Manchester, England played host to an NBA preseason game last night as the Oklahoma City Thunder defeated the Philadelphia 76ers, 103-99. Here are some brief observations, from my seat three rows up behind the Sixer bench:
The 2013/14 Sixers may be terrible, but they play the right way
The Sixers lack talent. They are clearly in tank mode as an organization and currently fall several million dollars below the minimum team salary requirement. Some expect them to challenge records for NBA futility in their bid to land the No. 1 pick in the 2014 Draft.
They probably will win less than 20 games, but their players are not dogging it at all. Moreover, they appear to be having a good time and embracing the chance to fill roles that they are mostly under-qualified for: Spencer Hawes as a primary post-up threat, Evan Turner as a primary ball-handler who gets to shoot 15 times a game, Tony Wroten as a sixth man, Darius Morris as an NBA player.
Body language in huddles and on the bench is one thing you can pick up on when watching a game in person, and for the Sixers it was good last night. Players paid full attention to coach Brett Brown, who spent the game teaching as much as coaching – turning to his reserves and saying things like “see, we have to push the ball after made baskets!” during live action.
Above all, Brown and his team appear determined to run at every opportunity, and to move the ball as much as possible in the halfcourt. That’s good basketball, and it might make them semi-watchable this season.
Tony Wroten is particularly watchable
Tony Wroten was a bundle of energy on both ends – the Sixers’ best player on the night by some distance. He carries himself on the court and in timeout huddles with a confidence unbefitting an unknown bench player, and he may have reason to do so.
His hustle on defense and his one-man fast breaks directly off defensive rebounds were particularly fun to watch. His jumpshot and his ball-handling skills may need some work, but each time he entered the game he changed its tenor with his athleticism and activity. He reminded me of a slightly taller, slightly slighter Eric Bledsoe. Sixers fans will enjoy watching him even if no one else tunes into their games this year.
Kevin Durant looks better
Not just his haircut, which we covered here, but his actual basketball skills. His passing game out of the pick-and-roll looks better than ever. His skip passes to corner three-point shooters and bounce passes through the seams of a double team to the roll-man were right on the money time and again. He finished with 12 assists, but would have had many more if Jeremy Lamb had not shot 0-for-8 on mostly wide open threes.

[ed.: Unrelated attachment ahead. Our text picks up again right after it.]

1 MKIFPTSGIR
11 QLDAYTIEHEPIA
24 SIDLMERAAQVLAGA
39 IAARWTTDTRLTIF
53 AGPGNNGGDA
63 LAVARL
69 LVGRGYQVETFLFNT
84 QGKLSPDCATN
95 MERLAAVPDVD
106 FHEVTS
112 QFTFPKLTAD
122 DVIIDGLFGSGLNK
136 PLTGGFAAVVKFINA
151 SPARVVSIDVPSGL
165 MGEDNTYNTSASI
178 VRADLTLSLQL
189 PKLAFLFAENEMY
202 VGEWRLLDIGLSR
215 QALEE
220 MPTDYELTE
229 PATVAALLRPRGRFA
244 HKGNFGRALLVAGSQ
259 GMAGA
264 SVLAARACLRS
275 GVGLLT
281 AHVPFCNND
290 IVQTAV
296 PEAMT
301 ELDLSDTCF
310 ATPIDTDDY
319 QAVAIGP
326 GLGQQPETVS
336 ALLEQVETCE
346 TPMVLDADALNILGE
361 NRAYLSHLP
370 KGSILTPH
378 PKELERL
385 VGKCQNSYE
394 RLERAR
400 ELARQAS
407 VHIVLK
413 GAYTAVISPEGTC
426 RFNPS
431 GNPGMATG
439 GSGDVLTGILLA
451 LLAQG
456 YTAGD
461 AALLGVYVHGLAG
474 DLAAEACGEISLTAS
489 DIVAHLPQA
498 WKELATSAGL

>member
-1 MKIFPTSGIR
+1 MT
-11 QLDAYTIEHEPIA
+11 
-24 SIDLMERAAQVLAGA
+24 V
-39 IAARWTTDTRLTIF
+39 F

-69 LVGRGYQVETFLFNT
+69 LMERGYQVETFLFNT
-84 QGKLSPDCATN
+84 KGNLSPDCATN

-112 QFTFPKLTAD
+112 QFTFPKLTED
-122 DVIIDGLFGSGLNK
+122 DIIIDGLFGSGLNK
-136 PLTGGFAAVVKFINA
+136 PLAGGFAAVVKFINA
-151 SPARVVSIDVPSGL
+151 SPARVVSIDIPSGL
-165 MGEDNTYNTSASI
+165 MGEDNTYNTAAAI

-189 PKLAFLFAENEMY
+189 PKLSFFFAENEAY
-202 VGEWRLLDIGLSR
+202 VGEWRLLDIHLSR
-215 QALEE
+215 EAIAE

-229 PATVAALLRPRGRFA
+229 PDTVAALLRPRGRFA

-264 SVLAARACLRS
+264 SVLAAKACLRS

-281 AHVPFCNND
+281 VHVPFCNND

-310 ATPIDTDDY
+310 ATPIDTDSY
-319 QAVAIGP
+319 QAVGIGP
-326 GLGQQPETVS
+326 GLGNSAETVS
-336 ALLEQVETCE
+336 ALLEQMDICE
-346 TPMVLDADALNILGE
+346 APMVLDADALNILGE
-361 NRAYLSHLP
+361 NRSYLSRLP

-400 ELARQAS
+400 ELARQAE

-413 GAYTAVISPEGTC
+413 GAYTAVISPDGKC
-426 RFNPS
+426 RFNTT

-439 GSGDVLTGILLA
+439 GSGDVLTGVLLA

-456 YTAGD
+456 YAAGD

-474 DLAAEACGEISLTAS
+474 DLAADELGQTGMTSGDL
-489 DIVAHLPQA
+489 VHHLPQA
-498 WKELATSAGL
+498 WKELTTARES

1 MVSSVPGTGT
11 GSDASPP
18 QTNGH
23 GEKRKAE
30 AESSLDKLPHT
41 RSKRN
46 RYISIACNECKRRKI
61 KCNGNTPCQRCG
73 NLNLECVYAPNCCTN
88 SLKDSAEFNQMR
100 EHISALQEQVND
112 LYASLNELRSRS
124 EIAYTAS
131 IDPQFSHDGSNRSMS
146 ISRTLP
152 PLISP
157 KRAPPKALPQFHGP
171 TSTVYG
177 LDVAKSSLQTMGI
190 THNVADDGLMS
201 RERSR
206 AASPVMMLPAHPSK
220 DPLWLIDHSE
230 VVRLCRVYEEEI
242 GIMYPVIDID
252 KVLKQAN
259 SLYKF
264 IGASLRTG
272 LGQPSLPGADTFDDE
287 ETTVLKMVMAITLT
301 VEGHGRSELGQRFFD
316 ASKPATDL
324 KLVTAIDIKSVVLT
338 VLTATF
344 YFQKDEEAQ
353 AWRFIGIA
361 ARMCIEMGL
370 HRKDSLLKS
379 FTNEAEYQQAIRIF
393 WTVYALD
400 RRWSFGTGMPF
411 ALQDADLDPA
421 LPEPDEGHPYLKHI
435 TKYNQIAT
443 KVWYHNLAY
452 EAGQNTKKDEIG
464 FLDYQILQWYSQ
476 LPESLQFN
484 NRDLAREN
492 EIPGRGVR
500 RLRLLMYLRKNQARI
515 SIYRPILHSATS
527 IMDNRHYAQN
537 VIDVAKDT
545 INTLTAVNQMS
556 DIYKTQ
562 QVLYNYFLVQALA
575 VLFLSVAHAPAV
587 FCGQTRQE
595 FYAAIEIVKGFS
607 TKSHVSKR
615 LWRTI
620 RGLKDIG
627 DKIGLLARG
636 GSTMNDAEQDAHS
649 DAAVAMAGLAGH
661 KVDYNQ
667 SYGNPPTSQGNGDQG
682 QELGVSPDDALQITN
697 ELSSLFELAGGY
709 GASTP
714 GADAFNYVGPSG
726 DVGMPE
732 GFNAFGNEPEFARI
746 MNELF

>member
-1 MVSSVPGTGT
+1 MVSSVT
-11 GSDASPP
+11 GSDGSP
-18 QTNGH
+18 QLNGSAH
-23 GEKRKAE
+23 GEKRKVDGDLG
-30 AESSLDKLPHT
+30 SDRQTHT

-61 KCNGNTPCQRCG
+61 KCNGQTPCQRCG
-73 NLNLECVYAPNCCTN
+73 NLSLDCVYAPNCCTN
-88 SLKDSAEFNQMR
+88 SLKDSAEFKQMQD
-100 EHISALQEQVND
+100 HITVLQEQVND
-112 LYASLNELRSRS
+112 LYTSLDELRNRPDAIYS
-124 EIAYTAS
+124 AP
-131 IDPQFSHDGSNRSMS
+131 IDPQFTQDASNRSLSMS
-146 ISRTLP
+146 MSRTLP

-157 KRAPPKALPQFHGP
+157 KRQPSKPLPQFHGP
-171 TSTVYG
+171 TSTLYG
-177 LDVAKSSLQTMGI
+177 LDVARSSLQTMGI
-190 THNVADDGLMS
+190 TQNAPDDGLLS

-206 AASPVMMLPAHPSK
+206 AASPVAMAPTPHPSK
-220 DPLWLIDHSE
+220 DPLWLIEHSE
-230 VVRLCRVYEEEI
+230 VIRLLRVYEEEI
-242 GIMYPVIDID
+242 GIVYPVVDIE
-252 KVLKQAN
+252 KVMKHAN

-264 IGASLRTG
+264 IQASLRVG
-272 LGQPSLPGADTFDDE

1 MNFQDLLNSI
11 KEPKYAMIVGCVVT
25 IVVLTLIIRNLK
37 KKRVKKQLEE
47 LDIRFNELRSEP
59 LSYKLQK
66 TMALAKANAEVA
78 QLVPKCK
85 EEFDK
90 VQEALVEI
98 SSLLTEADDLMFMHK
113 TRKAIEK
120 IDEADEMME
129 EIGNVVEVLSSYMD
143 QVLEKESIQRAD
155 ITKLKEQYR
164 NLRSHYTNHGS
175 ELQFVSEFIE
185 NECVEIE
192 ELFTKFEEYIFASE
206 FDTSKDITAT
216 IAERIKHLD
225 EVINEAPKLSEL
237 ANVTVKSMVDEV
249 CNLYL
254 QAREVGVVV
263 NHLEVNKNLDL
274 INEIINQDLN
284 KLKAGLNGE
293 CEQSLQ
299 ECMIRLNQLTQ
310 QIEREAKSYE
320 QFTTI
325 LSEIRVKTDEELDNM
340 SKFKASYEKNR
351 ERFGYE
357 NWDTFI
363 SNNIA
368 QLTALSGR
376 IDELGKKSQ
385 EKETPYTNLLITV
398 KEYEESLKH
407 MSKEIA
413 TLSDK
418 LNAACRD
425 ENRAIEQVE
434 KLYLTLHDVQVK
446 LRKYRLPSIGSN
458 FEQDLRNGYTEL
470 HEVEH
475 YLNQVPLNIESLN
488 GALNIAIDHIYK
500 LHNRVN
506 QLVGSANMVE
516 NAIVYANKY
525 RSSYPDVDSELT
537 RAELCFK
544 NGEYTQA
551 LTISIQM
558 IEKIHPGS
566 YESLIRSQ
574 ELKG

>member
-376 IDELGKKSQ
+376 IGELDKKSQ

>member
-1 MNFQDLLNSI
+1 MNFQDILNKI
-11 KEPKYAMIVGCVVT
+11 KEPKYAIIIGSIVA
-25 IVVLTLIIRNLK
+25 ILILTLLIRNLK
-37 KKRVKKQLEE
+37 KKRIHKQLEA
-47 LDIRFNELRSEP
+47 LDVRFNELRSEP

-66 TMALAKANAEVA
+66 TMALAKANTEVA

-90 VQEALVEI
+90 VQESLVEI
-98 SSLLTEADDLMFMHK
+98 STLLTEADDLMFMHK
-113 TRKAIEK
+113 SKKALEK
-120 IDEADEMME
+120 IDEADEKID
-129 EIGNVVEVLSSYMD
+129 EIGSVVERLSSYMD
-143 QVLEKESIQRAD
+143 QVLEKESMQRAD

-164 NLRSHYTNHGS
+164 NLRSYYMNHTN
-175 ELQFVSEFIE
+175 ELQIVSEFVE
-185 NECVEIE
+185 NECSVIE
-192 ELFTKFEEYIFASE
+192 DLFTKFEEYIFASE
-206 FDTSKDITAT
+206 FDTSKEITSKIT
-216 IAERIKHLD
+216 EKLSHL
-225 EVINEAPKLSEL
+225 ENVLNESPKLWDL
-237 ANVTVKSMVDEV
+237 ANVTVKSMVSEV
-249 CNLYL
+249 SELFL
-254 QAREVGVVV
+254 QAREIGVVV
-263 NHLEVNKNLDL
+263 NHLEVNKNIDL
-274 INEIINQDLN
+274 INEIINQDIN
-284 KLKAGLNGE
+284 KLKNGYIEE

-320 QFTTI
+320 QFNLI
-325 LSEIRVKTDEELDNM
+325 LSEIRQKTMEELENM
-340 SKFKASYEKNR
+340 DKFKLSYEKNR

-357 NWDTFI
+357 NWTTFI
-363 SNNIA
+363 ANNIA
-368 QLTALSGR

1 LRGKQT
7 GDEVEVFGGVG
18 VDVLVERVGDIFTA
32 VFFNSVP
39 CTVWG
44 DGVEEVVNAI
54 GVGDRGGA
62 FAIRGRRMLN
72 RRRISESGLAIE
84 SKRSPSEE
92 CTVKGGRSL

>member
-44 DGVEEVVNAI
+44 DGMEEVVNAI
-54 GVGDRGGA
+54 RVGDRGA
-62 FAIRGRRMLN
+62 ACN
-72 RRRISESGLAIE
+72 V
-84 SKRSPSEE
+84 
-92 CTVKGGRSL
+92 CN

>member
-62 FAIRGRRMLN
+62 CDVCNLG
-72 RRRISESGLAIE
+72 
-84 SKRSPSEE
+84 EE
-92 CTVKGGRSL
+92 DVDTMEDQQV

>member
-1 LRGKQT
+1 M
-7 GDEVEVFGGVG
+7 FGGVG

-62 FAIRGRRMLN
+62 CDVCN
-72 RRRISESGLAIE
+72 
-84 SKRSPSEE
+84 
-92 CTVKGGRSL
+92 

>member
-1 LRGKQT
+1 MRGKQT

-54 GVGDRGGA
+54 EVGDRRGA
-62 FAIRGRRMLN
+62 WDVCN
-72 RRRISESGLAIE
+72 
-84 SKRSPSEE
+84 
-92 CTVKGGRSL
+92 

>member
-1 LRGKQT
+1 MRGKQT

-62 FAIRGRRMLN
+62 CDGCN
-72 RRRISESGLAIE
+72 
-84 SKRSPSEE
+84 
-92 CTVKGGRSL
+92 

Durant lacks the natural all-world passing and vision genes of LeBron, but he’s clearly worked on this aspect of his game. It will be especially key for the Thunder in Westbrook’s absence as opponents will drape multiple defenders over Durant just as Philly did last night.
KD also looked good defensively, expending a fair amount of effort fighting over picks and challenging shots at the rim. He’s no LeBron here either, but he appears to be getting better.
Referee Danny Crawford is excellent at his job
Perhaps the greatest pleasure of all last night was seeing Danny Crawford at work. He is what all refs should aim to be: accurate, consistent, in no rush to be the center of attention, and, most of all, respected by the players.
Sitting courtside you could hear many of his calls and interactions with players. Thaddeus Young at one point sought him out after a whistle to tell him “good call!” after being hit with a loose ball foul – the rarity of all NBA rarities. Crawford did not blink. He does not make small talk with players and does not talk down to players. He just does his job. Respect is due.
Manchester + OKC + Philly = empty seats
The crowd was announced as “a 13,472 sell-out.” There is one problem here: the Phones 4U Arena seats well over 13,472. The very same arena seated 16,979 at last year’s Great Britain vs USA Olympic warm-up. Large blocks of seating were closed and covered with black curtains in the upper tier behind each basket. There were also numerous empty seats throughout the lower block.
See this video recorded by yours truly:
Certainly, 13,472 is not a bad attendance for a preseason game. Indeed, few preseason games stateside ever draw a crowd as large. But the NBA will have hoped for better given how rare NBA games of any sort are in Britain. Moreover, when the Lakers played the Timberwolves in London three years ago the attendance was 18,689, so this is in one sense a step back for the NBA in the UK. Alas, this is the result of the location and the featured teams.
Whilst I support bringing top-flight international sport to any UK city outside of London, playing a night game in Manchester makes it hard for many fans down south to attend. The last train home from Manchester to Birmingham on a weeknight is at 10:07PM; the last train to London is even earlier at 9:27PM. The game did not finish until around 10:30, so would it be worth it for a Londoner to make the trek up north to see the first half only?
Furthermore, the prospect of seeing a good-but-not-iconic team missing one of its stars (OKC) and a downright terrible team (Philly) clearly did not grip the imagination of the casual fan. This is the bottom line. Had this been a marquee matchup between the Lakers and Heat, they could have sold the arena out several times over.
Next up, the Hawks face the Nets in London in a regular season contest on January 16. If nothing else, the crowd on that night is sure to be better than anything that Atlanta could muster.